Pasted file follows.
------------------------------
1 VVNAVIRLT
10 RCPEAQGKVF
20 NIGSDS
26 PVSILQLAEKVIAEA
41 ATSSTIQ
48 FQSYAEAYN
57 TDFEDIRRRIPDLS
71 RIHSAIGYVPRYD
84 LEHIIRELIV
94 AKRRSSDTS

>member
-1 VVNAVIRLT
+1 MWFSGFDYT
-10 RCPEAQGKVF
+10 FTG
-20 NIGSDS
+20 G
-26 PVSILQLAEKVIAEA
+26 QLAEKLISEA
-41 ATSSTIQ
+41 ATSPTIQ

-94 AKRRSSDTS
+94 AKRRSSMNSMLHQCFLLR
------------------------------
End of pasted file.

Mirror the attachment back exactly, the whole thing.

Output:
1 VVNAVIRLT
10 RCPEAQGKVF
20 NIGSDS
26 PVSILQLAEKVIAEA
41 ATSSTIQ
48 FQSYAEAYN
57 TDFEDIRRRIPDLS
71 RIHSAIGYVPRYD
84 LEHIIRELIV
94 AKRRSSDTS

>member
-1 VVNAVIRLT
+1 MWFSGFDYT
-10 RCPEAQGKVF
+10 FTG
-20 NIGSDS
+20 G
-26 PVSILQLAEKVIAEA
+26 QLAEKLISEA
-41 ATSSTIQ
+41 ATSPTIQ

-94 AKRRSSDTS
+94 AKRRSSMNSMLHQCFLLR